Life isn’t fair.

IMG_1354We made it to our destination early. I wouldn’t have to wait for the 10:30 van to the NIH. I could easily make the 8:30.

IMG_1353I consulted my email from the travel office, which instructed me to wait on level three between doors 5 and 6—on the far end of the airport. As I hustled in that direction, a uniformed agent asked me for my destination. When I said, “The NIH,” he directed me to wait between doors 3 and 4. I hesitated. Which to believe? The travel office or the guy on the ground? We locked eyes for a second. I figured that if I picked the NIH instructions over his word, I couldn’t come to him for help later. I showed him the instructions on my screen. He muttered, “Then do as it says.”

There was no one waiting between doors 5 and 6. I figured, if I’ve chosen wrong, I’ll at least be able to spot the familiar white van with the NIH logo as it passes—and possibly manage to flag it down. 8:30 came and went. I reminded myself that traffic in DC was even less reliable than traffic in Cincinnati—who was I to get ruffled if the van was late? A professional looking man—perhaps a doctor?— approached timidly—perhaps wondering if this was where one waits for the NIH shuttle. And then he scurried away, with an air of private mortification. That was the only time I took my eyes off the road. Was it then that the NIH shuttle went by? Or had the shuttle indeed been late? At 8:42 I called the travel office, just to check. They told me the shuttle had arrived on time between gates 3 and 4. They were unimpressed by my complaint that I’d been instructed to wait between gates 5 and 6. I still had the option of the 10:30 shuttle.

At this point I could go back inside the warm airport, get off my feet, and maybe write an entry for my long neglected Ms. Lab Rat blog. On the other side of the road, the metallic Metro streaked by. The NIH van had let me down once already. I chose to give the Metro a try.

The NIH has its own Metro stop. In the past, I’ve used it to optimize my visits, dashing off to a museum, or the zoo, if given a wide enough stretch in my schedule between a clinic visit and an MRI. I’d never had the occasion to take the Metro from the airport, because in the past, there had always been a cab waiting for me. This was my first visit since the research got shuffled to a different department within the NIH, and this department was stingy. It wasn’t paying for cab rides, or food stipends, or hotels, and probably wouldn’t reimburse my measly little Metro fare.

I didn’t care. Taking the Metro seemed a better proposition than loitering in the airport. I found my way to the station where a Chinese gentleman guessed I was in search of the map. I thought of my son, an American who lives in Beijing and has probably been assisted once or twice at train stations by helpful Chinese gentlemen. I saw that my commute would take only 44 minutes and would involve only one transfer, which confirmed my hunch that I’d made the right decision.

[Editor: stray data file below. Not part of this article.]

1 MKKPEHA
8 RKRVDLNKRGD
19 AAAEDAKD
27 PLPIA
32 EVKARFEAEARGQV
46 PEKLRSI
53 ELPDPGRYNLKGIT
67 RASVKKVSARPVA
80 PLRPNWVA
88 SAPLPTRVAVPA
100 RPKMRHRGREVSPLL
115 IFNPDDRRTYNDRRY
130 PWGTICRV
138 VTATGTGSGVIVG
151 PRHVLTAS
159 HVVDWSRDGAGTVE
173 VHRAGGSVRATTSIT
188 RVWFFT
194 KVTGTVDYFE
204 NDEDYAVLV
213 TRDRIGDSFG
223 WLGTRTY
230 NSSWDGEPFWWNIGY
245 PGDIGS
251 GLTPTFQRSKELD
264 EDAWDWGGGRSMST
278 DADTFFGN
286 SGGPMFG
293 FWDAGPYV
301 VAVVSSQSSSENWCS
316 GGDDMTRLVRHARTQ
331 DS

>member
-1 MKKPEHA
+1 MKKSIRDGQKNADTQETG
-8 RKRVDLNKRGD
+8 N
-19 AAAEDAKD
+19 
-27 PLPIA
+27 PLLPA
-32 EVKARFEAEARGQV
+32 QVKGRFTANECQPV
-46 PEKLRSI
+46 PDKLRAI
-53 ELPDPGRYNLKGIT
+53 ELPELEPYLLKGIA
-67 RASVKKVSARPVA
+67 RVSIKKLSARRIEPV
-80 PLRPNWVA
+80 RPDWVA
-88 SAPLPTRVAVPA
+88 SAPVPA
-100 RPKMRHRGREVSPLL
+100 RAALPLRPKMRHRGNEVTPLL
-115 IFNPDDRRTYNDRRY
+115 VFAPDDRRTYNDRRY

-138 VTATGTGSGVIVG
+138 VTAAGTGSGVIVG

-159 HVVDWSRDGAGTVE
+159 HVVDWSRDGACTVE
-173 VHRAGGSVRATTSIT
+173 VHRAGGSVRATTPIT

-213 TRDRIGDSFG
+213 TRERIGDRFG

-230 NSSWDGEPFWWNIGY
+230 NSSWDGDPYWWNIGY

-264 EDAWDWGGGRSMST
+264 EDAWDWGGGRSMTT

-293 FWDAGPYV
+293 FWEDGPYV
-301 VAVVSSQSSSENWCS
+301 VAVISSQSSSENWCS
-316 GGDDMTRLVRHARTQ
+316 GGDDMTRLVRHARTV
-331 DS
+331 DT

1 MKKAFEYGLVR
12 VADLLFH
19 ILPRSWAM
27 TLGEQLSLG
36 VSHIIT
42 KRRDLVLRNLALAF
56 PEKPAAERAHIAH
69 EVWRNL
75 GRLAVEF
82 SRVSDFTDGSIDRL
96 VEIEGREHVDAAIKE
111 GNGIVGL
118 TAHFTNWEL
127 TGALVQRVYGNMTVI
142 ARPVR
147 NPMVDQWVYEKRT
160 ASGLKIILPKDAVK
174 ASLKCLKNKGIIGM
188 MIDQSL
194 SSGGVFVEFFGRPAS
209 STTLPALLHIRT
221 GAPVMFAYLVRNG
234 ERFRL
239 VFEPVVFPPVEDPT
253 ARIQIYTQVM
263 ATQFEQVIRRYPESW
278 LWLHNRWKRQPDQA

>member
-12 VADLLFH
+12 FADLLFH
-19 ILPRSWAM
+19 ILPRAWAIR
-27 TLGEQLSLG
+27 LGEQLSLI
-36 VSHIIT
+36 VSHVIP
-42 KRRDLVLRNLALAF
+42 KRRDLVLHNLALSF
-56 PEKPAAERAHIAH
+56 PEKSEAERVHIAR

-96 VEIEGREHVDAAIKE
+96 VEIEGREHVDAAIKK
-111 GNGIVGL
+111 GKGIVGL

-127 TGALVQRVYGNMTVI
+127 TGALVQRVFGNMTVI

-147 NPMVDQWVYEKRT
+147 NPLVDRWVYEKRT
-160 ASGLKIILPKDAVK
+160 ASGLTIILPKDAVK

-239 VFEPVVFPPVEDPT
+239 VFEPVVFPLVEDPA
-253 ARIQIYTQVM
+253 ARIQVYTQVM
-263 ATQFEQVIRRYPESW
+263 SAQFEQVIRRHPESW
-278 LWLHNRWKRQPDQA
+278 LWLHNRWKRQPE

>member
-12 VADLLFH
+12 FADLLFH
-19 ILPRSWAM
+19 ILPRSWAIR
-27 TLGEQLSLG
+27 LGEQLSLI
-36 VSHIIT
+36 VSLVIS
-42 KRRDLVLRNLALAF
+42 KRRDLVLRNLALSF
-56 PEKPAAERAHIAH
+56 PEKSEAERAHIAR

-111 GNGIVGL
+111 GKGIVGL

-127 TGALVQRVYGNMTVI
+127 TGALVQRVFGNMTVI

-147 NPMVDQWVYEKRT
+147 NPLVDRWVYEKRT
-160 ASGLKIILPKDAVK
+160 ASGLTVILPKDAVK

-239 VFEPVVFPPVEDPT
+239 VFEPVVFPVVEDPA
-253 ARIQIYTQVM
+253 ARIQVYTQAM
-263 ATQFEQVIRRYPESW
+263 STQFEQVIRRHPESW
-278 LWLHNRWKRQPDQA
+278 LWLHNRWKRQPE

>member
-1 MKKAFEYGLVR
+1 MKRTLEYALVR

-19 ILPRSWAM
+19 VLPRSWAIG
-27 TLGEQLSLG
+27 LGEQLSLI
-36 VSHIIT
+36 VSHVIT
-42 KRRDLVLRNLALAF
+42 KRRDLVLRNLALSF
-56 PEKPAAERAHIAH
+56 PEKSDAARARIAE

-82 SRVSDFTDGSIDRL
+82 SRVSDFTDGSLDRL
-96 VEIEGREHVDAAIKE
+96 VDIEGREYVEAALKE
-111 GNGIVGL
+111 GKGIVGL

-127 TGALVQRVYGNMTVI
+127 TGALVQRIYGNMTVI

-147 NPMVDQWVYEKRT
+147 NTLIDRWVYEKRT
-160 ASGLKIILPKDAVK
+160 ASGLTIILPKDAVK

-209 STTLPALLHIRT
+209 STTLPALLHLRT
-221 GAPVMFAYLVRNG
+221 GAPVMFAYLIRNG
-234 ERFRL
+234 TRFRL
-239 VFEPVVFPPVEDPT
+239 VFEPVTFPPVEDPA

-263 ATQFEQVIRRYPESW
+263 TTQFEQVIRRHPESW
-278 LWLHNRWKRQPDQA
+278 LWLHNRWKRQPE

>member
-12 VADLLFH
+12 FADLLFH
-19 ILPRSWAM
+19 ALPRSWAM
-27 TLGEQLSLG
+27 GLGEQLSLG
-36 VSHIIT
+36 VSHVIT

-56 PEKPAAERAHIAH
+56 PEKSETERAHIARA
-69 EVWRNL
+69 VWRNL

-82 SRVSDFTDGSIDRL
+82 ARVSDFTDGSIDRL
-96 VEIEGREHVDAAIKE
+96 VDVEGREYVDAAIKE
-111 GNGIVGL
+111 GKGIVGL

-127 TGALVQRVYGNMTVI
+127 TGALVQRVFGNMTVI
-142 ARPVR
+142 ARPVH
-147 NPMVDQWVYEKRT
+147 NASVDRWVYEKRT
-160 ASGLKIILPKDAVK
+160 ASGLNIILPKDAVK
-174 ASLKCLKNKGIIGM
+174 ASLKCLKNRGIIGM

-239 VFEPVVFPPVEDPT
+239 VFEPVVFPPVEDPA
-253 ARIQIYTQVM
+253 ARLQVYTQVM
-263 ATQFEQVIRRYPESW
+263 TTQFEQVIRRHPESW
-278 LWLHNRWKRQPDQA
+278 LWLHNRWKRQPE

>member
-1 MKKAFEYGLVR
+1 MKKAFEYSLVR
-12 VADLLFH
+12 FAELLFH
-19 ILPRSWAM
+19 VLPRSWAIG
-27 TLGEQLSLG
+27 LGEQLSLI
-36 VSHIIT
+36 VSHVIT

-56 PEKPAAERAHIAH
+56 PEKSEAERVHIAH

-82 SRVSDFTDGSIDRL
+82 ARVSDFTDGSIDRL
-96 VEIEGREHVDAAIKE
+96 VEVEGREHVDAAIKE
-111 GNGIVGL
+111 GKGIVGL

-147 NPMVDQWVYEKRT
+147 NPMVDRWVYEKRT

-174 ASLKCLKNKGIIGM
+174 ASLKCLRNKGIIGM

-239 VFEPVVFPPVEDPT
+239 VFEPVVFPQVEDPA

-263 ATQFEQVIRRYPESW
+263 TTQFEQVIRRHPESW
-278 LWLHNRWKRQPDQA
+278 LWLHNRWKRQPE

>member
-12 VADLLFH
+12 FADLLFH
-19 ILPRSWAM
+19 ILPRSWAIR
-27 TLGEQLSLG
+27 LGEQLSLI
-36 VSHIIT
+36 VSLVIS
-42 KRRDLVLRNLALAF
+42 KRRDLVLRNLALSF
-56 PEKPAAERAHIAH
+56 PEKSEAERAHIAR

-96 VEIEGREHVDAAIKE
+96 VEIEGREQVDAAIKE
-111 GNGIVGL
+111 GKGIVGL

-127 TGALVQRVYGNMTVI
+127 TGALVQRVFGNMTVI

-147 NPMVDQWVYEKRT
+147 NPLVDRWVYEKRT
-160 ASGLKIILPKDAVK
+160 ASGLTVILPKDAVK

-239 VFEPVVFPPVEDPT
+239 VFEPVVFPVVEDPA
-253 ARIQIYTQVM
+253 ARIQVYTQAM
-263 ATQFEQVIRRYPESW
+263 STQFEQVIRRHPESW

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I loved the ride on the DC Metro, loved the long Deco-like escalator that opened up to the regal white stone NIH station.

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I was in too good a mood when the NIH security guard handed me my temporary ID and asked, “Do you know where you are going? Do you know how to get there?”

I answered, “Yes.”

I should have asked, “Where do I wait for the shuttle?”

I had many memories of walking from Building 10 to the Metro stop. But on this day, I would build a new memory. A memory of getting about halfway to Building 10 when I started to limp. A memory of waving urgently at the campus shuttle, which drove on by.

Life isn’t fair.

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The Cold Keeps the Riff-Raff Out

IMG_9548I probably should not admit this; under certain circumstances, I do give up. I give up on big things. Things I love. Things that define me to myself. A few months ago, I gave up on swimming at the YMCA.

Swimming is one of the few cardio-vascular exercises still open to me; as I explained in an earlier entry (That Which Doesn’t Kill You) I have to avoid raising my body temperature. Any time I get too hot, my multiple sclerosis symptoms rear their ugly heads. It gets kind of tricky to keep fit while also keeping cool. Exercise isn’t about keeping cool; exercise is about burning calories. “Feel the burn;” that’s the mantra. Problem is, when I feel the burn, it means I’m about to go down.

I’ve found all sorts of ways to work around this hitch. I can use the weight machines at the gym; I simply lift the lightest increments. I walk over to the water fountain after each machine, and take a drink to avoid overheating.  Then I go on to the next machine; perform my repetitions. Rinse. Repeat. My system works. I do get toned. I don’t get overheated. There is just one flaw. I do get bored.

I am not about getting bored. I am all about joy. Did I say exercise is about burning calories? That’s a boring way to look at it. Exercise, at its best, is about celebrating the body, at its best. Exercise is an act of joy.

For me, the most joyous form of exercise is swimming. My husband calls me a mermaid, because even on those days when I cannot walk, when I cannot put one foot in front of the other, I can still swim. Being in the water levels the playing field. The water exempts me from negotiating my balance. It exempts me from gravity. I know why the dolphin grins.

After all this waxing rhapsodic over swimming, you would think that nothing would stand in the way of me and a swimming pool. Let me introduce you to the women of the YMCA locker room. Gentlemen, avert your eyes.